James S.A. Corey
Leviathan Wakes (Expanse #1)
june 15, 2011 (Kindle Edition)
Blurb via Goodreads:
Welcome to the future. Humanity has colonized the solar system—Mars, the Moon, the Asteroid Belt and beyond—but the stars are still out of our reach.
Jim Holden is XO of an ice miner making runs from the rings of Saturn to the mining stations of the Belt. When he and his crew stumble upon a derelict ship, The Scopuli, they find themselves in possession of a secret they never wanted. A secret that someone is willing to kill for—and kill on a scale unfathomable to Jim and his crew. War is brewing in the system unless he can find out who left the ship and why.
Detective Miller is looking for a girl. One girl in a system of billions, but her parents have money and money talks. When the trail leads him to The Scopuli and rebel sympathizer, Holden, he realizes that this girl may be the key to everything.
Holden and Miller must thread the needle between the Earth government, the Outer Planet revolutionaries, and secretive corporations—and the odds are against them. But out in the Belt, the rules are different, and one small ship can change the fate of the universe.
I’d had my eye on this one for quite some time before finally opening it up here recently. Earlier this year I read a wonderful scifi book by John Scalzi, Old Man’s War, which had a very engaging human element to it. After awaiting reviews from other readers, I finally felt prompted to try Leviathan Wakes on the recommendation from a friend that it, too, had that engaging human element to it. Unfortunately I found myself not quite as engaged as I’d like to have been and had trouble connecting with almost all of the book. But one thing kept me going and made me interested enough in the second in this series.
Leviathan Wakes is unlike any scifi I’ve read prior in that it lacks that wondrous quality that comes with most other recognizable and, well, commercial scifi such as Star Trek. There’s no smooth, svelte futuristic setting where everything is pristine. Technology isn’t really of the advanced kind that’s launched humanity into a scientific utopia. People haven’t become interested in the furthering of humane kindness and other such ideals. Not that all scifi that shows society that has achieved a higher level of living is without turmoil, grief and despair, it’s just that Leviathan Wakes is full of almost nothing but despair.
Yes, people have colonized planets like Mars and our race has reached across the galaxy and built enormous space stations, but it’s not an easy future by far. No one is really for the other. Mars and Earth are in some kind of superiority complex race. Stations floating in space are full of gangs vying for ultimate rule and the general quality of life is sparse (homes referred to often as holes barely big enough to stand in – think Korbe Dallas’ miniscule apartment in The Fifth Element, but barely even that cheerful or cool). Riots are frequent, the station security agents are often told to overlook serious cases and to top it off most of the main characters are about as uplifting as a a carrot with no ranch to dip it in. That being said, it’s clearly the atmosphere the book is going for. This, admittedly, was hard for me to get past at first.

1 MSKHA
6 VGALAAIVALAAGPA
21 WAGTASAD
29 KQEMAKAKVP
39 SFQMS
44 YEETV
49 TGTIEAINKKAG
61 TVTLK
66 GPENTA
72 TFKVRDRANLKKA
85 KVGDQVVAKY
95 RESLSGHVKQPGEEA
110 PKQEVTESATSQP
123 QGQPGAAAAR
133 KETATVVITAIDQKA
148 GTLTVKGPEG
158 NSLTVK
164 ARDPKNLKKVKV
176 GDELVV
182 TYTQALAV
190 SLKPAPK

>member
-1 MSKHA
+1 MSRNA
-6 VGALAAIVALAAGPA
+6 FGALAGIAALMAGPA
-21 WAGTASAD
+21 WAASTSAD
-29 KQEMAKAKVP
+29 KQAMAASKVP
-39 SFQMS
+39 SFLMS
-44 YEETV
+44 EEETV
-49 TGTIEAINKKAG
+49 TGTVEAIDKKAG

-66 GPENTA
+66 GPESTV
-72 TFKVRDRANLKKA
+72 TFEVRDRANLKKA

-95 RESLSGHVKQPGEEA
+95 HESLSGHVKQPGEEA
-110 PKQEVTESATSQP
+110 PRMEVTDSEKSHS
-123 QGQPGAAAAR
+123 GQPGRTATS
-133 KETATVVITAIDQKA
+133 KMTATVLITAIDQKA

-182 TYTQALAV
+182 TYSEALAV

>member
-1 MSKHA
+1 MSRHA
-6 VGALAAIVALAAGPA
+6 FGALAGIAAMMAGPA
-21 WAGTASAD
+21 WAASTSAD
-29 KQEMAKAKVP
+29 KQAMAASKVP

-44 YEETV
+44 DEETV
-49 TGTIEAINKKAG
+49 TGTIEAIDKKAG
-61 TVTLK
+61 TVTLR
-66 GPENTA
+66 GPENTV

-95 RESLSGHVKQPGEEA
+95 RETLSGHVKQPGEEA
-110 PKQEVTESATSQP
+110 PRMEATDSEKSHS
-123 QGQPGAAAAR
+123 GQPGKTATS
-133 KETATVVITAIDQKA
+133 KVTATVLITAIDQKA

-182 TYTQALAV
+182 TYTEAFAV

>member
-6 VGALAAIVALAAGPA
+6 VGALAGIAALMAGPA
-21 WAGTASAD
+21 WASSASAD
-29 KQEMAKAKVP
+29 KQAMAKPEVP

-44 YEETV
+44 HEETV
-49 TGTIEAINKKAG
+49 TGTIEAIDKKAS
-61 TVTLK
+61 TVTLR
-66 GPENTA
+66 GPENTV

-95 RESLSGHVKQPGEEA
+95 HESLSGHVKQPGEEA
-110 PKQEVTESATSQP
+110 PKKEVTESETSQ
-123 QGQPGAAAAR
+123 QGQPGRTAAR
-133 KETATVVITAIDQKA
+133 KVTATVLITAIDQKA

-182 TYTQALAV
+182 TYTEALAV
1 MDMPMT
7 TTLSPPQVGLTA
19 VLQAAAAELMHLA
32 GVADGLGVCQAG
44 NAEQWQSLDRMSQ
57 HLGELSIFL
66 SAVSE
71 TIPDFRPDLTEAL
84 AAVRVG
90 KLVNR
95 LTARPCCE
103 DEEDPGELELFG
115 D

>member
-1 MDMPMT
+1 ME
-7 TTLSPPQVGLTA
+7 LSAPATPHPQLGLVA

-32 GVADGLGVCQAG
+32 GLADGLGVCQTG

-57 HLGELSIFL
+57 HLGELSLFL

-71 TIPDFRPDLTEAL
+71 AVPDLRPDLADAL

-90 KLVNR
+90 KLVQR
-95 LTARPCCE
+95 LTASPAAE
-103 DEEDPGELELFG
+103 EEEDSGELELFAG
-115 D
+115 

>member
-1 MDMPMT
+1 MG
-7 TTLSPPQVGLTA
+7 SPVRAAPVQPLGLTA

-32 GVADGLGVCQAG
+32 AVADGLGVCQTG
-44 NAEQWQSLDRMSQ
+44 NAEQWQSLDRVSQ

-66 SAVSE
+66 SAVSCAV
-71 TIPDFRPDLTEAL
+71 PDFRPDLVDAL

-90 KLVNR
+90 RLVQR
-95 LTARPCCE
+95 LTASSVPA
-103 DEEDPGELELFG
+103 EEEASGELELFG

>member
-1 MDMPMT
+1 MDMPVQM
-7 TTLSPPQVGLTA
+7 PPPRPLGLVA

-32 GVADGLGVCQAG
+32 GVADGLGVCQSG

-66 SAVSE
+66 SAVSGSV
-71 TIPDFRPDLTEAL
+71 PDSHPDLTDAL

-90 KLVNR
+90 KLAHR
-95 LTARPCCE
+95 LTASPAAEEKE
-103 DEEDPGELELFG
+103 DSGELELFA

With the characters somewhat morose outlook on life and the horrific situations they all find themselves in, I was kind of looking to the worldbuilding next. Action sequences were anticlimactic in many chapters (not to mention I had a hard time visualizing something the authors obviously tried to be descriptive with), there’s a need to repeatedly convey the negative effect of g-forces on the human body (after a few chapters if I never heard the explanation again I’d have happily eaten the rest of this book up), and the science behind the authors’ version of space travel, while very realistic to me, weighed the book down with its apparent clumsiness and slowness.
For all that, something kept me reading. I even wondered to myself whey I didn’t let this one go into the pile of readerly castoffs. It was the plot. This book has a really solid one. While the execution of it was about 75% too redundant/slow/despairing for me, I was eventually hooked by the plot. I wanted almost desperately by some point to know too what had happened to Julie Mao, the “poor little rich girl” whose parents want her back. So they have station security put Detective Miller on the case, the male main character that becomes in some ways this book’s own “leviathan waking”. Just in case I still haven’t driven home just how screwed up life is in this future, here’s a quote from Miller on Julie after he investigates her a little: